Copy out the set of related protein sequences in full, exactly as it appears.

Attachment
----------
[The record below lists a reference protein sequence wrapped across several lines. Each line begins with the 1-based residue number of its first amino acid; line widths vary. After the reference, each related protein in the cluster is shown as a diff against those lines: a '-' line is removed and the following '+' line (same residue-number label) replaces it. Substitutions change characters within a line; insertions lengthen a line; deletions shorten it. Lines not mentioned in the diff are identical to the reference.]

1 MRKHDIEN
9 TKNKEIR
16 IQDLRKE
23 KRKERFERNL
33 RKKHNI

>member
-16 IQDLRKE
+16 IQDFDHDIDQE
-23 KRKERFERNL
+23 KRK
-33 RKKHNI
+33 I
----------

[The record below lists a reference protein sequence wrapped across several lines. Each line begins with the 1-based residue number of its first amino acid; line widths vary. After the reference, each related protein in the cluster is shown as a diff against those lines: a '-' line is removed and the following '+' line (same residue-number label) replaces it. Substitutions change characters within a line; insertions lengthen a line; deletions shorten it. Lines not mentioned in the diff are identical to the reference.]

1 MRKHDIEN
9 TKNKEIR
16 IQDLRKE
23 KRKERFERNL
33 RKKHNI

>member
-16 IQDLRKE
+16 IQDFDHDIDQE
-23 KRKERFERNL
+23 KRK
-33 RKKHNI
+33 I